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and the cafe of

729. Rex v. Davis, Trinity Term, 12. Geo. 1. Stra. 704. The feffions -Order of feffions for difcharging an apprentice; the cannot dif only reafon given for which discharge being, that the charge without mafter in open court declared that he would not take S. C. 1. Seff. him again, was quafhed.

caufe.

Caf. 283.

730. Rex v. Davis, Trinity Term, 12. Geo. 1. Stra. 704. The feffions have original It was agreed to be a point not now to be difputed, that the feffions have an original jurifdiction to dif- s. C. 1. Seff. charge apprentices.

Caf, 284.

apprentice to be

731. Rex v. Amies, Hilary Term, 6. Geo. 2. MSS.- The feffions MR. STRANGE moved to quafh an order of feffions for may order an difcharging one Stannard from his apprenticeship to a difcharged, and carpenter, and returning the apprentice fee: FIRST, money to be reThat it was not one of the trades mentioned by the turned though 5. Eliz. c. 4. f. 531. (b) and therefore the juftices had no bound to a Jurifdiction. SECONDLY, Admitting the feffions to have trade not menioned in the act an original jurisdiction, it does not appear that the mafter but the order had any money with the apprentice. THIRDLY, They muft state that have no authority to order reftitution of the money, the defendant FOURTHLY, That it does not appear upon the face of peared or was the order that the mafter appeared, or was fummoned fummoned, and default;

and that the master had received money with the apprentice. (6) Vide poft. page 325. pl. 746.

L12

and

REX.
AMIES.

(a) 2. Salk.

471.

Carth. 198.

Ante, pl. 721. (b) 2. Keb. 822. Ante, page

309. pl. 713.

and made default.-MR. FORTESCUE, in fupport of the order of feffions, contended, FIRST, That although the trade of a carpenter is not mentioned in the 5. Eliz. c. 4. f. 3. or 27. on which fections the order is founded, yet it is mentioned in fection 30; and that the thirty-fifth fection, which authorizes the juftices to discharge apprentices, muft certainly have a reference to all the trades mentioned before: and he cited Rex v. Gateley (a), and the cafe of Watkins v. Edwards (b). SECONDLY, The order being, that" William Amies do return and pay back "the fum of five pounds to his apprentice," it muft be intended that he had received money with him. THIRDLY, The order recites the complaint, that the defendant did not inftruct his apprentice; and that this charge" appearing to be true, and after hearing counsel "and evidence touching this matter, it is ordered, &c." and thereupon it does fufficiently appear that the mafter was heard but he further faid, that it was not neceffary that the defendant fhould be fummoned at all. FOURTHLY, He relied upon the cafes in Salkeld (c), that the feffions may order reftitution.-MR. STRANGE (d) See 2. Bar. replied (d).-PAGE, Juftice. There must be a fummons, but it need not be fet forth in the order; neither is it neceffary to say that the mafter was heard, for fummons and default is equal to appearance.-PROBYN, Juftice. doubted as to the fummons not being stated in the order; but faid, that the juftice may order reftitution, as incident to the power of difcharging.-LEE, Juftice. This is an original proceeding at feffions, and therefore notice is neceffary; for notice is of the effence of juftice. If the application had been firft to the juftices, and the parties had gone to feffions, the other fide must have taken notice. In orders it is not neceffary to ftate the notice. -The First objection was given up.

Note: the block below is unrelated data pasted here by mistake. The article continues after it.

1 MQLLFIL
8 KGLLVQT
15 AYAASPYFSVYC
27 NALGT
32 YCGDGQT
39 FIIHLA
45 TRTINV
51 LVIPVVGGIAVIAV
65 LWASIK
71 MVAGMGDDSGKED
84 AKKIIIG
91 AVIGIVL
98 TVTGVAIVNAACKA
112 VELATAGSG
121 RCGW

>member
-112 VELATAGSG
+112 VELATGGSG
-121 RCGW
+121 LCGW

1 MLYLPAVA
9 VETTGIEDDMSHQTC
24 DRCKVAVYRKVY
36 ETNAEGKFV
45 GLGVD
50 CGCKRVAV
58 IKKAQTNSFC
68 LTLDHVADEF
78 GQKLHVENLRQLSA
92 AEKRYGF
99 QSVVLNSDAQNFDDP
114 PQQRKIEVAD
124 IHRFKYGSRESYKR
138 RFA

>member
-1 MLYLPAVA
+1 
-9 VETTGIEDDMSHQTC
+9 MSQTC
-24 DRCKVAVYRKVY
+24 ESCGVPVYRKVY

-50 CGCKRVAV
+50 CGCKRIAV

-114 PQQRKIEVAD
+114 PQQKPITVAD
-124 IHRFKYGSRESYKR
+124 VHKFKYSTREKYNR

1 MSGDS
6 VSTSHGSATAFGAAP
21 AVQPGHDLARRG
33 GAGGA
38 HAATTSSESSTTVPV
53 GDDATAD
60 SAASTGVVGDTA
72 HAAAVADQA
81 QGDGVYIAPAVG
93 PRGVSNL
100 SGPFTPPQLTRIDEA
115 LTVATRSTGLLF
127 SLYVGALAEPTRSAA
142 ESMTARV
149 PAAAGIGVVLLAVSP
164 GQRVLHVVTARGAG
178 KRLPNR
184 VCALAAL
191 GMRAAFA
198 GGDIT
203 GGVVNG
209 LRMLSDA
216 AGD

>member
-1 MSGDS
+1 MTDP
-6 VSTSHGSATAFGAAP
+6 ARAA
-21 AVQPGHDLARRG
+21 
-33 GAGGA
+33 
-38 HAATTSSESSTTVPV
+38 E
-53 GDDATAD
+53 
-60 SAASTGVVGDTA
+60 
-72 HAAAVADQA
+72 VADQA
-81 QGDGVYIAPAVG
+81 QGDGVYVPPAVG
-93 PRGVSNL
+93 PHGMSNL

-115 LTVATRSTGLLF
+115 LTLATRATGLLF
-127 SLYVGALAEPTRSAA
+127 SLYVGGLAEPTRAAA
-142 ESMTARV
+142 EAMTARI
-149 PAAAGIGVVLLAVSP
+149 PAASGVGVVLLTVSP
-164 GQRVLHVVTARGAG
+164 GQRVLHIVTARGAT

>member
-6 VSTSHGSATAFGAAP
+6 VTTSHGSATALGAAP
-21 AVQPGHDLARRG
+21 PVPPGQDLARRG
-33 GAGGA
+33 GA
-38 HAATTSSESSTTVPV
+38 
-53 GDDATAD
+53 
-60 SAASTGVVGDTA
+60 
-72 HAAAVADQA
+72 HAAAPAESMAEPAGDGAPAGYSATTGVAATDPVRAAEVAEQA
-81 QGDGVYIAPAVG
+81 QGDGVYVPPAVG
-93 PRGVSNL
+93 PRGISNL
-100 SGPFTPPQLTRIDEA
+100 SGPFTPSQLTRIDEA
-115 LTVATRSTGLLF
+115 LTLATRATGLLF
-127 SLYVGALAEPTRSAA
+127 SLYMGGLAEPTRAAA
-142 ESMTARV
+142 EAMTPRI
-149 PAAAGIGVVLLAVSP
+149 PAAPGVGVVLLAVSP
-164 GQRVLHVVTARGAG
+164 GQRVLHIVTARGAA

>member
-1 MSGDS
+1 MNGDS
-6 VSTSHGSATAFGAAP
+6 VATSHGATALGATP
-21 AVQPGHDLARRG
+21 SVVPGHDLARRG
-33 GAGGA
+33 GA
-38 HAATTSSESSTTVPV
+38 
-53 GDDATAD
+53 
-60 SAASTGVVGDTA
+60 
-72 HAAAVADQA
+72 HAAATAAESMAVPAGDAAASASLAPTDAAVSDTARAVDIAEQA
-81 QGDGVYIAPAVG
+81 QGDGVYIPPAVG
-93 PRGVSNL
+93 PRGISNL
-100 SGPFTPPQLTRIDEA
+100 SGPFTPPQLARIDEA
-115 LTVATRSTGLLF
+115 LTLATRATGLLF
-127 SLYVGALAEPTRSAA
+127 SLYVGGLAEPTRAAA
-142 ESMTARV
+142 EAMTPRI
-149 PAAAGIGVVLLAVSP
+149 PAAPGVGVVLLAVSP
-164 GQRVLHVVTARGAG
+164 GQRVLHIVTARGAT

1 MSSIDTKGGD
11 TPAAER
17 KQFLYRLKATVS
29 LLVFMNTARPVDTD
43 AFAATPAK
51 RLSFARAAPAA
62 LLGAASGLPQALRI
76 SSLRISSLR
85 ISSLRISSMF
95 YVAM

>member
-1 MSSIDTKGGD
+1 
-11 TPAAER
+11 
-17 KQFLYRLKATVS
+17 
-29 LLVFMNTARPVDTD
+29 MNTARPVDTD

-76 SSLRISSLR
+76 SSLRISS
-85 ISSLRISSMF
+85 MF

(c) Salk. 67.

490.

K. B. 297.

Seffions have

original jurif. diction in difcharging apprentices. It

must appear

that the party

appeared.

9. C. Stra. 1014.

732. Rex v. Heafeman, Eafter Term, 8. Geo. 2. Annalley's Rep. 101.-FIRST exception to an order of feffions for difcharging an apprentice, That this is an original application to the feffions, whereas they have not an original jurifdiction. SECONDLY, That if the feffions have an original jurifdiction, yet it is limited, upon the appearance of the mafter, or fome default made by him, which ought to be fhewn in the order; and nothing of that appears on this order. THIRDLY, That the jurifdiction is not rightly exercifed, for the reafon they give is for unkind ufage from the mafter; and though the order fays farther, that the mafter refufed to continue him in his fervice, or to entertain him according to the inden

tures,